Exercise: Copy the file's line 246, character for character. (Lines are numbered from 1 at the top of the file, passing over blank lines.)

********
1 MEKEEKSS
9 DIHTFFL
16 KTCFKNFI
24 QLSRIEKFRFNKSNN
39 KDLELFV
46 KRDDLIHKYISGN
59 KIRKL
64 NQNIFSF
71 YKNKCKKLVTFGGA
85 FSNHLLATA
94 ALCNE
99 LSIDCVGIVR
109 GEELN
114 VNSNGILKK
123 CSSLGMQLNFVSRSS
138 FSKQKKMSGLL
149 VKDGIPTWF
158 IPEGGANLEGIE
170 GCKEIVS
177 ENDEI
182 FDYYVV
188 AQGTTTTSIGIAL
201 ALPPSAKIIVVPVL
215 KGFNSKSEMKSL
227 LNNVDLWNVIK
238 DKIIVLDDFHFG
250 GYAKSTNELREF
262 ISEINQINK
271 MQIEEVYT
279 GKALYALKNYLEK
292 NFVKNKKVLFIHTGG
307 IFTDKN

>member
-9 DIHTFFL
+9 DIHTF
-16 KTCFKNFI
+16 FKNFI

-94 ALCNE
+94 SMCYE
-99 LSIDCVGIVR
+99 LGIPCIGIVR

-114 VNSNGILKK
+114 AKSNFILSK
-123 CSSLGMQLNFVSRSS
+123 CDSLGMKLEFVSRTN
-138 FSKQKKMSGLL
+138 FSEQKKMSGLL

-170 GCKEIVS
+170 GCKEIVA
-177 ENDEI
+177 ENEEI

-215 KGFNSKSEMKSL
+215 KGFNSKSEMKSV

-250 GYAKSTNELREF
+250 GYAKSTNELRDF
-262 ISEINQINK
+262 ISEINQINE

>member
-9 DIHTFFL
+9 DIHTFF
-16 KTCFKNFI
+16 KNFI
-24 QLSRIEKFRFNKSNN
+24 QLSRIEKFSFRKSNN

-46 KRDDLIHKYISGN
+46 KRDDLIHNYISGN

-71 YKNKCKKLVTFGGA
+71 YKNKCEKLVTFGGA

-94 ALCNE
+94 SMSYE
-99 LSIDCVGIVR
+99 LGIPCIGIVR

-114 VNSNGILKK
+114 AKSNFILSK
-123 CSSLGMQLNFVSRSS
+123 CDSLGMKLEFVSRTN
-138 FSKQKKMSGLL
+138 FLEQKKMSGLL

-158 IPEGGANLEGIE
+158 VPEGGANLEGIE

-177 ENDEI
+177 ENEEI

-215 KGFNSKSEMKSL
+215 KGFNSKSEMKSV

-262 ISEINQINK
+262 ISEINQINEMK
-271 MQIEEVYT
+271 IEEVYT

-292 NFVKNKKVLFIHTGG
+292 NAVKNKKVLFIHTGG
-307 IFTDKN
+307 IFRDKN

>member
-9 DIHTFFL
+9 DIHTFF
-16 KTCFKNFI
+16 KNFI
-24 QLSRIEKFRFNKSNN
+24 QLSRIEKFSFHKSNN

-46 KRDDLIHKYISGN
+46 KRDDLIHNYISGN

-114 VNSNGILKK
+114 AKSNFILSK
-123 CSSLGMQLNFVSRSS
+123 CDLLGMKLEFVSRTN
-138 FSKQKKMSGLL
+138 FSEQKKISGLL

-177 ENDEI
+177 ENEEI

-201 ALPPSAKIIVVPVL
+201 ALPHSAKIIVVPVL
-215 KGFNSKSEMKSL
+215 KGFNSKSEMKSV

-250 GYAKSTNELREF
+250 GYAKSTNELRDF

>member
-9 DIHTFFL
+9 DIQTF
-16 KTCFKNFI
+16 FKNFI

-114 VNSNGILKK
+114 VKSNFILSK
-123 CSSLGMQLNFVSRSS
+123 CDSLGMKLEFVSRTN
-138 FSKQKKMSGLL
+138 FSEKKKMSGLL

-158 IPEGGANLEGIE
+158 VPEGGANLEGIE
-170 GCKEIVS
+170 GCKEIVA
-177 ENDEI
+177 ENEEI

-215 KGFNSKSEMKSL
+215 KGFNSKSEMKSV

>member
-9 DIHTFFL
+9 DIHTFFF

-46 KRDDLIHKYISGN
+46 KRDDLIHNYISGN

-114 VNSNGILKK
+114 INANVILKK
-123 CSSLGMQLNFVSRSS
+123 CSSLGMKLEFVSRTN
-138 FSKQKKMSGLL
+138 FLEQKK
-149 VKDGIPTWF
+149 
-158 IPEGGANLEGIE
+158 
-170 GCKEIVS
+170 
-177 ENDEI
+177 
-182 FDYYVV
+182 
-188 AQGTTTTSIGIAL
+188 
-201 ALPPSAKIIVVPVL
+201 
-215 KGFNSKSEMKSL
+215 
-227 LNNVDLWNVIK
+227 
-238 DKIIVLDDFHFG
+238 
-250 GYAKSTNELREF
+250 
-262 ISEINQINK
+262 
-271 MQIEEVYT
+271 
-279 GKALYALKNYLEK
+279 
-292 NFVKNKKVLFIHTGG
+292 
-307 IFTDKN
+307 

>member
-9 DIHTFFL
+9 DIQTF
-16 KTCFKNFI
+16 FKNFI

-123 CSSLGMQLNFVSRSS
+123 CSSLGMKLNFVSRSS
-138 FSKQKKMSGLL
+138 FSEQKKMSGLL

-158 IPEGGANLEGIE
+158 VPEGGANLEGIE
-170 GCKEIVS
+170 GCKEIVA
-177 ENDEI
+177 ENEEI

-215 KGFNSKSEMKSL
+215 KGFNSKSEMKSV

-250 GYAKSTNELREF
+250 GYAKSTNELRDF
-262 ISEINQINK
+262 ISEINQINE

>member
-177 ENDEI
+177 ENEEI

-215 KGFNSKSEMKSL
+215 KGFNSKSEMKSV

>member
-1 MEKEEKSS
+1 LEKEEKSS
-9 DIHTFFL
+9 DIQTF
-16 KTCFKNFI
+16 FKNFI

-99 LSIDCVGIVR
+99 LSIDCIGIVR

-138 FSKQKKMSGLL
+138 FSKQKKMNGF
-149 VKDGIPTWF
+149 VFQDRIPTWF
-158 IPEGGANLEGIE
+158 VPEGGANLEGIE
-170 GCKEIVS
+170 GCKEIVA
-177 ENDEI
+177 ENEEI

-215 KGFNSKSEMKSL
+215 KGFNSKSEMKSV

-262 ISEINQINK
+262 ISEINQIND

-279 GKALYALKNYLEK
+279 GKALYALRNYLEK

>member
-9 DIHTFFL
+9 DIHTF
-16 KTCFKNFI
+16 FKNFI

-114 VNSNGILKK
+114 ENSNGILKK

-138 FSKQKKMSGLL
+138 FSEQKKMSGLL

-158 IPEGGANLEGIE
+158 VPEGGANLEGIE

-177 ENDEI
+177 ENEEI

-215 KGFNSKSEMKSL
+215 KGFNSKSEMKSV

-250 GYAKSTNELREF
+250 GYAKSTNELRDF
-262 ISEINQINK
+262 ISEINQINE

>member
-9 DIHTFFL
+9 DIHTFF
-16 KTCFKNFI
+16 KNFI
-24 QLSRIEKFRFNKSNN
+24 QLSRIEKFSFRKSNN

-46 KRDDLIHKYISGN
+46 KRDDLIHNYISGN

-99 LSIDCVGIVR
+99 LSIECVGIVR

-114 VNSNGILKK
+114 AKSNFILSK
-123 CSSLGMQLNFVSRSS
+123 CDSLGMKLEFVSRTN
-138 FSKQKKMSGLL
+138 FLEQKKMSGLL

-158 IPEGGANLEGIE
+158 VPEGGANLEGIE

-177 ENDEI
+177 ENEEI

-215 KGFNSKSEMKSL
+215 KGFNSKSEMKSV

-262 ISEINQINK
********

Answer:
-262 ISEINQINK